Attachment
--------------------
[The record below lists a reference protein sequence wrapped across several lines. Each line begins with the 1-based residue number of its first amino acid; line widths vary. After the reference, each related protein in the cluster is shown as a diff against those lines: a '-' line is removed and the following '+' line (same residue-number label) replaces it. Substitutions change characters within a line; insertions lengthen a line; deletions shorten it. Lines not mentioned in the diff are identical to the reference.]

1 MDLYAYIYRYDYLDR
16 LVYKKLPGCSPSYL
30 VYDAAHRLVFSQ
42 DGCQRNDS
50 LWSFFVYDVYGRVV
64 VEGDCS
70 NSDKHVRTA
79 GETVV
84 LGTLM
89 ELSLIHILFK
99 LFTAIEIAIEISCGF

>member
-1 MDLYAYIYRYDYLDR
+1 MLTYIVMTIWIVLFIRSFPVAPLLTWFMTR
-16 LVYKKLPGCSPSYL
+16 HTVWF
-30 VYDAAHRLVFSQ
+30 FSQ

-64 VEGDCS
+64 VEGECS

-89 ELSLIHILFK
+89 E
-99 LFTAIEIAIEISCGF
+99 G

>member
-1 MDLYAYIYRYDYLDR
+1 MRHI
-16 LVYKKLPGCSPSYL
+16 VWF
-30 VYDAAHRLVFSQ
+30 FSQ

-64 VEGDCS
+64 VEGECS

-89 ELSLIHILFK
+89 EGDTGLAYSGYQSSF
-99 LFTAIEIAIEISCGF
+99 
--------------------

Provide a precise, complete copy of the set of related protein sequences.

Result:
[The record below lists a reference protein sequence wrapped across several lines. Each line begins with the 1-based residue number of its first amino acid; line widths vary. After the reference, each related protein in the cluster is shown as a diff against those lines: a '-' line is removed and the following '+' line (same residue-number label) replaces it. Substitutions change characters within a line; insertions lengthen a line; deletions shorten it. Lines not mentioned in the diff are identical to the reference.]

1 MDLYAYIYRYDYLDR
16 LVYKKLPGCSPSYL
30 VYDAAHRLVFSQ
42 DGCQRNDS
50 LWSFFVYDVYGRVV
64 VEGDCS
70 NSDKHVRTA
79 GETVV
84 LGTLM
89 ELSLIHILFK
99 LFTAIEIAIEISCGF

>member
-1 MDLYAYIYRYDYLDR
+1 MLTYIVMTIWIVLFIRSFPVAPLLTWFMTR
-16 LVYKKLPGCSPSYL
+16 HTVWF
-30 VYDAAHRLVFSQ
+30 FSQ

-64 VEGDCS
+64 VEGECS

-89 ELSLIHILFK
+89 E
-99 LFTAIEIAIEISCGF
+99 G

>member
-1 MDLYAYIYRYDYLDR
+1 MRHI
-16 LVYKKLPGCSPSYL
+16 VWF
-30 VYDAAHRLVFSQ
+30 FSQ

-64 VEGDCS
+64 VEGECS

-89 ELSLIHILFK
+89 EGDTGLAYSGYQSSF
-99 LFTAIEIAIEISCGF
+99 